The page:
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Selling groceries online is catching up in India

Selling groceries online is catching up in India

Buyers are now quite comfortable ordering apparel, shoes, electronics, among others, online. With improving comfort with online payments, selling groceries online has become relatively easy. Selling groceries online can open up a sales avenue for retailers at little extra cost.

Groceries sell irrespective of the state of the economy. You can stop going to the cinema and restaurants, but there's no way you can live without toothpaste, soap and, well, vegetables. Caught in the city's fast pace, tedious commuting and long working hours, many consumers don't have the time to buy groceries or would like to avoid the chore.

Buyers are now quite comfortable ordering apparel, shoes, electronics, among others, online. With improving comfort with online payments, selling groceries online has become relatively easy.


With a large customer base and increasing penetration of Internet connectivity (partly through smartphones) and growing popularity of online shopping, some entrepreneurs have seen the potential in creating e-stores for groceries. If you understand the retail market, a bit of creative thinking and excellent customer service can help you build a great business.,,,,,,,, and are some of the online stores retailing groceries. Most of the existing etailers offer their service in metros and major urban centres.

"The spending on grocery and daily essentials is the largest and most consistent share of the wallet for any household. However, it is still out of the ambit of online shopping and, therefore, represents a huge opportunity," says Vijay Singh, chief executive and managing director of, a network of neighbourhood retailers based in New Delhi. currently operates in 30 Indian cities with more than 3,000 partner retailers.


While most entrepreneurs are exploring the grocery segment, Priya Solomon is selling a variety of fresh sea fish through her online A Delhi-based journalist-entrepreneur, Solomon started the venture along with her brother-in-law Mathew Joseph, a Kochi-based seafood exporter.

"Fish might look fresh in the local markets in Delhi, but it is often treated with some chemical (as a preservative)," says Solomon. started out catering to buyers who want fresh fish without chemical preservatives and long storage periods.

The cost of owning a domain (Rs 1,000) and hosting (Rs 5,000-Rs 10,000) an online store is negligible when compared with the investment in its physical infrastructure.

With the existing fish export business, the task was a lot easier for entrepreneur duo. "We already had a robust back-end, including the purchase system and the processing plant. We had to invest in a new office, marketing, distribution vehicles and staff in all the cities," says Solomon.

Integrating the online portal,, with the processing plant was outsourced to a technology platform. When a quantity of a fish arrives, it is updated on their website and is available for purchase. The portal caters to buyers in Delhi, Bengaluru, Kochi, Thiruvananthapuram and Coimbatore. sources fish from fishermen along the coasts in Kerala, Tamil Nadu and Karnataka. As they cast their net in the morning and are back by afternoon with their catch, it ensures that the fish is fresh.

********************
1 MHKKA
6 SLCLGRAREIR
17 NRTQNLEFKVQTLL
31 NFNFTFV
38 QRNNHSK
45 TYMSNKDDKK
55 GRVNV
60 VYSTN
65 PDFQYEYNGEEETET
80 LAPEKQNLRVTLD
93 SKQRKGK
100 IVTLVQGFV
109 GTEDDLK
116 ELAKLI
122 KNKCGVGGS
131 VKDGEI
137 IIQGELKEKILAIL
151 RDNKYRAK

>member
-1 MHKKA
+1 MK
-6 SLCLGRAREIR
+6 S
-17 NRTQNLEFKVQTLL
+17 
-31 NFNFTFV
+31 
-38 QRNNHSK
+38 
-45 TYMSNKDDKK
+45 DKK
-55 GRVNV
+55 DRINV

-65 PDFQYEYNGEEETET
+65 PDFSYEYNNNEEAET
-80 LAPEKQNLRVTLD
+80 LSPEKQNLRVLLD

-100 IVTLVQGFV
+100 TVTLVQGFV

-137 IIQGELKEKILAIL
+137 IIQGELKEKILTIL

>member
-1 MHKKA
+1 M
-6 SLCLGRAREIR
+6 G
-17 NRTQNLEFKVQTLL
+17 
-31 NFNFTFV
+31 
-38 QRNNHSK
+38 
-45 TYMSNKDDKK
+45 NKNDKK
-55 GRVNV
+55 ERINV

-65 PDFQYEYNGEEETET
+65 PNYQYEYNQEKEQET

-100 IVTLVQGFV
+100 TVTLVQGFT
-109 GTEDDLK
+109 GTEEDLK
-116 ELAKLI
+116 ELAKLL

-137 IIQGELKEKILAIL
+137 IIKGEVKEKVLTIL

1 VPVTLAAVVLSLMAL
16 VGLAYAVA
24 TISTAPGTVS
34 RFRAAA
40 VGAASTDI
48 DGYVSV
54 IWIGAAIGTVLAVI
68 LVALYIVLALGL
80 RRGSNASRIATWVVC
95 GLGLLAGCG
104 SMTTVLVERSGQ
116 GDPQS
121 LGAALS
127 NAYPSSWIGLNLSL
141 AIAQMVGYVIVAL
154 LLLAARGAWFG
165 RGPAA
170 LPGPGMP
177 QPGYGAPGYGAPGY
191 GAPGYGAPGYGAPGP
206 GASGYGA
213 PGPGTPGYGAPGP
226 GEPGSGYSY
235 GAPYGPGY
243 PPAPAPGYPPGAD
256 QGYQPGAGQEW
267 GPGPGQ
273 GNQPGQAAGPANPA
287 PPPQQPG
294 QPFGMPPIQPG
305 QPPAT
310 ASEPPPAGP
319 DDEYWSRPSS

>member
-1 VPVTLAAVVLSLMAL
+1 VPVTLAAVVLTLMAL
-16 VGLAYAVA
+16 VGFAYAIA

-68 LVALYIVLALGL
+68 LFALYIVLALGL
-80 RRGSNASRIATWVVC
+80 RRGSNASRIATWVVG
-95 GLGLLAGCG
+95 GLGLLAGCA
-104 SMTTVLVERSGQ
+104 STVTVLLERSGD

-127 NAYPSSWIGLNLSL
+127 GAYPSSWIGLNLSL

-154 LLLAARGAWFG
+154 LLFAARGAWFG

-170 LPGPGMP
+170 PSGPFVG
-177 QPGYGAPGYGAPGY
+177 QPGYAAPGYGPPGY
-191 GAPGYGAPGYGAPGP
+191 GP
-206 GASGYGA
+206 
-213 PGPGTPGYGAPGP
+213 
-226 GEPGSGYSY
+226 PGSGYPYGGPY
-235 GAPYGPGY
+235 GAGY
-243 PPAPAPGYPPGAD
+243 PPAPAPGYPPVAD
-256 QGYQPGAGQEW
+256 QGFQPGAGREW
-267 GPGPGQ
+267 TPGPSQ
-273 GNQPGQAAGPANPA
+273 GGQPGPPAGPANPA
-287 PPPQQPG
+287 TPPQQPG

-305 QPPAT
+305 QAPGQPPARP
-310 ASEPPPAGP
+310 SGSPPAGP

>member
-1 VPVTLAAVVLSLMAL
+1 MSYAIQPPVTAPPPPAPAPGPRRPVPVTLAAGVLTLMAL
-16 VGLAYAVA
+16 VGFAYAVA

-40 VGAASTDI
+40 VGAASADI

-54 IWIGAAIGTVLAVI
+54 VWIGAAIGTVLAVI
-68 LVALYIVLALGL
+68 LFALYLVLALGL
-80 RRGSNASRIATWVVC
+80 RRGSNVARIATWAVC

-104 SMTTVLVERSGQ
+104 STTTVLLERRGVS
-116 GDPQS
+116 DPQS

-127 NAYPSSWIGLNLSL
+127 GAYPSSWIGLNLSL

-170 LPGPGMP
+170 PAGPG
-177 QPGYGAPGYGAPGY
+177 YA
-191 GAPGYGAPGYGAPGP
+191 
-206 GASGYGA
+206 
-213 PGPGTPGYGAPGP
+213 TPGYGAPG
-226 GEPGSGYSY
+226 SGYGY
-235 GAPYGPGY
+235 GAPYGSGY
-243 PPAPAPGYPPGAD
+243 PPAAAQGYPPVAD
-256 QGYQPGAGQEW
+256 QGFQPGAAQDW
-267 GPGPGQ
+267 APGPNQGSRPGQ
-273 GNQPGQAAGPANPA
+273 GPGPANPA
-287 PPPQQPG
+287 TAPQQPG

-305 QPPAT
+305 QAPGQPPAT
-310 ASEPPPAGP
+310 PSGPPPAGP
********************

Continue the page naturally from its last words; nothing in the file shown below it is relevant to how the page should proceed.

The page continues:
"We do not buy from trawlers as the fish is frozen right after it is caught and they return after several days or even weeks," says Solomon. packs fish in ice-filled thermocol boxes and dispatches it to customer destinations via air.

"If you place an order before 3 PM, it is booked on the earliest flight for Delhi early the next day. We try to deliver by afternoon or evening at customers' homes," says Solomon. The minimum purchase order for Delhi is Rs 1,000, while it's Rs 500 for the other destinations. You can also order beef and duck when available.


Grocery e-tailing is challenging, but it also has the advantage of high percentage of repeat orders. All you need to do is impress a customer with the first order. Once a customer is satisfied, you can have one more regular in your clientele.

"We are seeing a massive response. Almost 90% of our customers are repeating orders every seven days," says Solomon of A growing list of loyal customers means a steady growth in business. If you have lots of households procuring all of their groceries through an e-store, it's a decent volume of sales.

Though such stores get customers throughout the month, weekends are relatively busier. "On Fridays and Saturdays, we see an increase in the number of orders. It is highest in the first weekend of the month," says Singh of

It's a similar story with "On weekends, we do far more business than other days. We average 40-50 orders on weekdays," says Solomon.


Given the nature of the business, online grocers are in a different league from other e-retailers. Most grocery e-stores cater to a specific city or certain areas due to the logisitic constraints.

A book or mobile phone can be easily shipped to distant locations across the country from a central warehouse, but delivering a 10kg sack of rice or 5kg pack of sugar to a different city is not commercially viable.

"The grocery category is not suited for traditional e-commerce ventures. While there have been a number of attempts in the past decade and a half, almost all have failed. The issues are related to low retailer margins, complex and expensive supply chain, ubiquitous presence of brick-and-mortar grocery stores and the prevailing consumer behaviour," says Singh.